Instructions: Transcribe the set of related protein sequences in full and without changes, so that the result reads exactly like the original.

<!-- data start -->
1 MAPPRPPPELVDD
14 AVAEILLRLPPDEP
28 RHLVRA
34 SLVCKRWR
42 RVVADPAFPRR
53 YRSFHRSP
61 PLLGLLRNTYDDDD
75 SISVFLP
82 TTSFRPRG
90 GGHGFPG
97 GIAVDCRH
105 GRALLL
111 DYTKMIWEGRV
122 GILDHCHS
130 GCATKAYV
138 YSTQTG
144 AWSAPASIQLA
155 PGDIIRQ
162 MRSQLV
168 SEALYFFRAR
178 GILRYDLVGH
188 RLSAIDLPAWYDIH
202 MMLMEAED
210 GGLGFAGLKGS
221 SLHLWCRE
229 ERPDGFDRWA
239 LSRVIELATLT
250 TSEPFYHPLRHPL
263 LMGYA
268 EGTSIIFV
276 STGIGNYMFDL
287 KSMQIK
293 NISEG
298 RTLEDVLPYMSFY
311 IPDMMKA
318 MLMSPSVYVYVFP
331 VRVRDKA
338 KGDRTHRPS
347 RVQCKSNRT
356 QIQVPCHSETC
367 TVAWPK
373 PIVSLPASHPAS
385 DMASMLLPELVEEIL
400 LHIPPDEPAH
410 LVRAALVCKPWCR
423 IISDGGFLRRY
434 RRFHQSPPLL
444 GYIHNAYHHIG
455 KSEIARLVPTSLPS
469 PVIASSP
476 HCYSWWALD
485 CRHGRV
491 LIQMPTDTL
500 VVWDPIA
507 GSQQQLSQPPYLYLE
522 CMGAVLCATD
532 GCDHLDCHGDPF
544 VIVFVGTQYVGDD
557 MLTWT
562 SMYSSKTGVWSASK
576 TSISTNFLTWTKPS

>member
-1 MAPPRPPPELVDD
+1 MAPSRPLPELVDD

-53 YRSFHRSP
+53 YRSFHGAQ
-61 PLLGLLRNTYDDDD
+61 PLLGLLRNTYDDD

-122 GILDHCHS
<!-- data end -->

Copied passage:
1 MAPPRPPPELVDD
14 AVAEILLRLPPDEP
28 RHLVRA
34 SLVCKRWR
42 RVVADPAFPRR
53 YRSFHRSP
61 PLLGLLRNTYDDDD
75 SISVFLP
82 TTSFRPRG
90 GGHGFPG
97 GIAVDCRH
105 GRALLL
111 DYTKMIWEGRV
122 GILDHCHS
130 GCATKAYV
138 YSTQTG
144 AWSAPASIQLA
155 PGDIIRQ
162 MRSQLV
168 SEALYFFRAR
178 GILRYDLVGH
188 RLSAIDLPAWYDIH
202 MMLMEAED
210 GGLGFAGLKGS
221 SLHLWCRE
229 ERPDGFDRWA
239 LSRVIELATLT
250 TSEPFYHPLRHPL
263 LMGYA
268 EGTSIIFV
276 STGIGNYMFDL
287 KSMQIK
293 NISEG
298 RTLEDVLPYMSFY
311 IPDMMKA
318 MLMSPSVYVYVFP
331 VRVRDKA
338 KGDRTHRPS
347 RVQCKSNRT
356 QIQVPCHSETC
367 TVAWPK
373 PIVSLPASHPAS
385 DMASMLLPELVEEIL
400 LHIPPDEPAH
410 LVRAALVCKPWCR
423 IISDGGFLRRY
434 RRFHQSPPLL
444 GYIHNAYHHIG
455 KSEIARLVPTSLPS
469 PVIASSP
476 HCYSWWALD
485 CRHGRV
491 LIQMPTDTL
500 VVWDPIA
507 GSQQQLSQPPYLYLE
522 CMGAVLCATD
532 GCDHLDCHGDPF
544 VIVFVGTQYVGDD
557 MLTWT
562 SMYSSKTGVWSASK
576 TSISTNFLTWTKPS

>member
-1 MAPPRPPPELVDD
+1 MAPSRPLPELVDD

-53 YRSFHRSP
+53 YRSFHGAQ
-61 PLLGLLRNTYDDDD
+61 PLLGLLRNTYDDD

-122 GILDHCHS